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Old 03-18-2013, 10:48 AM
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Trunk Battery Cable Size?

'38 Coupe with chevy 350. Planning to mount battery in the trunk. Planning to wire it with starter cable only hot during cranking. Do you guys think 2 gauge is a sufficient size.


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Willy

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Old 03-18-2013, 02:49 PM
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I have used that and 0/0 welding cable as well as 2/0 jumper cable (with the ends cut off)
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Old 03-18-2013, 05:05 PM
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I used 1/0 welding cable for my trunk mounted battery - ran both cables, positive and negative, all the way to the starter/block.

There is another recent thread that talks about battery cable size and a few other points. Should still be in the 'today's posts' list.
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Old 03-18-2013, 08:38 PM
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I used 1/0 and grounded the battery to the frame in the rear...

Some say the mass of all the steel makes it a decent conductor but I've seen the ground wire run up to the motor block like Bob did with good results too..
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Old 03-19-2013, 06:42 AM
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2awg should work just fine. Always, heavier is better up to a point but it is also harder to work with in tight spaces. Welding wire is possibly the best for current transfer as it has many more strands plus is much limper - but I'm not sure of the insulation quality for car use though. I'm using Taylor 2awg in my '31, trunk mounted battery, and have had zero problems.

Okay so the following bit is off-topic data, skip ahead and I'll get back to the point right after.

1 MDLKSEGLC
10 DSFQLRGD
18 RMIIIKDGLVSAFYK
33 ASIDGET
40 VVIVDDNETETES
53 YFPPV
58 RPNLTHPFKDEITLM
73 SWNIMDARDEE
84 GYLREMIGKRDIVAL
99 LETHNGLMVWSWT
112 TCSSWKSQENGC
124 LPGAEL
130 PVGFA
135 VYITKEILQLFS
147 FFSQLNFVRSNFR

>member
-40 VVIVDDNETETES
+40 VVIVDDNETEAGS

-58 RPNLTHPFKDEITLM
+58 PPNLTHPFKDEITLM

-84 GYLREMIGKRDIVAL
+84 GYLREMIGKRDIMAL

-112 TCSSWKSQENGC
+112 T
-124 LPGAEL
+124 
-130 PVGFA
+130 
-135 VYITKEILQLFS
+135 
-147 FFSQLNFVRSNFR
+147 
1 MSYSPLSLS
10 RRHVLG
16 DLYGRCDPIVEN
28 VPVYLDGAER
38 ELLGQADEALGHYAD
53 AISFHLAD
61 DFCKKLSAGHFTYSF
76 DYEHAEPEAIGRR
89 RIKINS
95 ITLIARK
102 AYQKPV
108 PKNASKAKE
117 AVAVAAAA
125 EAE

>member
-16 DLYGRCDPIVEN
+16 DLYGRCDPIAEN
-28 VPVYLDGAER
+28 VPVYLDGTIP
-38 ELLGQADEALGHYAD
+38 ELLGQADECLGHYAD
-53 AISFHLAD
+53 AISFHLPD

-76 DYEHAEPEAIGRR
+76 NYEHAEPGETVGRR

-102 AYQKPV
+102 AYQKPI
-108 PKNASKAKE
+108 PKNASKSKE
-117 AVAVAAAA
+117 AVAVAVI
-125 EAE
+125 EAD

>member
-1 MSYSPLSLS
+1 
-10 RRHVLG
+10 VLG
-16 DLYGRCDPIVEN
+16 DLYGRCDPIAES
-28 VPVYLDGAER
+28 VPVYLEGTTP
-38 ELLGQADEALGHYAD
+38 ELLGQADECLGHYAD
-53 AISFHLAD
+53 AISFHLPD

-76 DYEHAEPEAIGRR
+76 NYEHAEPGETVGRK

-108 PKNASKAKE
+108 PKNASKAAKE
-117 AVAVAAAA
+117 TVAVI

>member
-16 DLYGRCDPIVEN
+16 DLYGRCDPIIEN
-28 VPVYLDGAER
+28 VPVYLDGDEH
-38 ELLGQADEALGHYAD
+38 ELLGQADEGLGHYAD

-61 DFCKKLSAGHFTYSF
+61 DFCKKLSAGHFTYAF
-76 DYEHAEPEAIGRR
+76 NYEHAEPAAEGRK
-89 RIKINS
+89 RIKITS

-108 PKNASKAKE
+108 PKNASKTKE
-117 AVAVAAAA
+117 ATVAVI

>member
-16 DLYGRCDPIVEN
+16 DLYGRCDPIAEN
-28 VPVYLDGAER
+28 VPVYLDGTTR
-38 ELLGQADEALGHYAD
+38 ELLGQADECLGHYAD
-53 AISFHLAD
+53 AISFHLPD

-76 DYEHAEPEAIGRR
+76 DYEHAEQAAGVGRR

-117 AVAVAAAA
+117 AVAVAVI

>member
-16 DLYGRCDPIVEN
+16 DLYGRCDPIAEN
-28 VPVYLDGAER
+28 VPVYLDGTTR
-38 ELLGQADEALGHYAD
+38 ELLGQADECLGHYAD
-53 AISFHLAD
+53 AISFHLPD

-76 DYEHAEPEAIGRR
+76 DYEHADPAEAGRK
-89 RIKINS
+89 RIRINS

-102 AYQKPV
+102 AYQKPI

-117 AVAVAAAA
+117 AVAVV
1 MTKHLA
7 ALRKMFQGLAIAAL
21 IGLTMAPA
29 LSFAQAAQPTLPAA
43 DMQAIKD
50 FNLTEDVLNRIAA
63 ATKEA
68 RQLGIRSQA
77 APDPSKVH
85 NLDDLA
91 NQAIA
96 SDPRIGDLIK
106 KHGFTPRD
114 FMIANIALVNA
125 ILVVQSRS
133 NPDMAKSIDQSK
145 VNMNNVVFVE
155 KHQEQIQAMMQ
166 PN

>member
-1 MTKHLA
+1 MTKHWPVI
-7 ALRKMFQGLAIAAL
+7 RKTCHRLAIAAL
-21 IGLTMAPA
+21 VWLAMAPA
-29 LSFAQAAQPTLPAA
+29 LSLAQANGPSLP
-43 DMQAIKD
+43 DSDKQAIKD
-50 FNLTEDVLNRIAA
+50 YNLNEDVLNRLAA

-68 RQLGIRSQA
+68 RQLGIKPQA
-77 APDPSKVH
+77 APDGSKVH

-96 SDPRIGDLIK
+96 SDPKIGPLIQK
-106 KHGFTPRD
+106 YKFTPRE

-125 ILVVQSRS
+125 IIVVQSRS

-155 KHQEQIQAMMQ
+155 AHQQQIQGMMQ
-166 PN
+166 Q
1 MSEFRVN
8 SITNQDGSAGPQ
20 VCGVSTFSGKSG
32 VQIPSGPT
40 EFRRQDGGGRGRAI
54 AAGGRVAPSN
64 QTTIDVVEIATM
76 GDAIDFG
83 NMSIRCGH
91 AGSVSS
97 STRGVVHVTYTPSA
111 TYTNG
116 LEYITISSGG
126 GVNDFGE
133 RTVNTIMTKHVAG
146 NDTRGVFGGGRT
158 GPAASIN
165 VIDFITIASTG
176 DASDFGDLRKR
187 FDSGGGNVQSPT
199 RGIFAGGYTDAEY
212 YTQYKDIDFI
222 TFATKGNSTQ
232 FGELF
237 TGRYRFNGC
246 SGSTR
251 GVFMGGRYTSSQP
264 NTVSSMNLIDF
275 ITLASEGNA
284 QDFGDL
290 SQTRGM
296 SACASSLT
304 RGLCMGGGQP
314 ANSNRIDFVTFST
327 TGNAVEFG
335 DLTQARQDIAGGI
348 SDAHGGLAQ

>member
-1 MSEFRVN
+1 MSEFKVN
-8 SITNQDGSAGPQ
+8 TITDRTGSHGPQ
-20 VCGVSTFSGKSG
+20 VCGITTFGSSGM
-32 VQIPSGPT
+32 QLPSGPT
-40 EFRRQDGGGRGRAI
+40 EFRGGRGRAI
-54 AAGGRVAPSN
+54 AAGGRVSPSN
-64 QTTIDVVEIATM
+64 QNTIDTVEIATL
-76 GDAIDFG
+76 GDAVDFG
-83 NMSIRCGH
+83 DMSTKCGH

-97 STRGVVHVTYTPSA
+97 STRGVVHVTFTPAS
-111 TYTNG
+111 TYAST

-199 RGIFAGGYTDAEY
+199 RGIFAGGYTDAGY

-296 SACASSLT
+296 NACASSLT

Do a Google using these terms: ampacity of automotive copper wire
there are literally thousands of good resources, but the first couple pages of any search usually are the best.
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Old 03-19-2013, 04:24 PM
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The amount of strands has little to do with current transfer, but it is easier to route in tight places. There was a poster a few days ago that explained it better than I ever could.
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Old 03-19-2013, 04:33 PM
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Here's the post from Gonzo

professional electrician here. unless you are running 20ft of wire or more 4ga wire will suffice. you can buy 4ga THHN from home depot or lowe's but its expensive and doesn't bend as easily as welding cable but the insulation is rated for outdoor use and burial, very u/v resistant. good wire overall. the number of strands and it's relationship to current carrying capacity is null. 4gauge wire(bare) is rated for 100 amps whether it's THHN, SOOW, or type W. If you can find EPDM that would be the best for automotive use if you are that particular about it. the types of wire insulation will also determine the ampacity of the wire. 4ga SOOW is not rated for 100 amps, its rated at 65. the insulation has to be able to safely transfer the heat created by the load. SOOW is low cost compared to type W(100 amp rating). insulation specs also address environmental issues that can de-rate the wire. however, for the application in question, 4ga ANYTHING will work. unless its bare copper(duh). my personal preference in my camaro is 2ga EPDM because i have access to it for free. it's fine strand, dissipates heat well, takes the harsh underhood environment, and is more than big enough. the specific resistance of copper doesnt change with strand consistency (fine/coarse). the disadvantage of fine strand is when it starts to corrode it ampacity goes to hell in a handbasket quickly because of the air gaps between the strands. but if you seal the wire ends with a good heat shrink with adheisive like 3M you should never have a problem. fine strand wire handles heat dissipation better than, say, THHN(coarse). unless you are running 8 million watts of electrical crap you wont need to worry about heat from amp draw. clean connections, good grounds (size them as you would + wire), and good wire and you're all set. and yes you can use welding cable.
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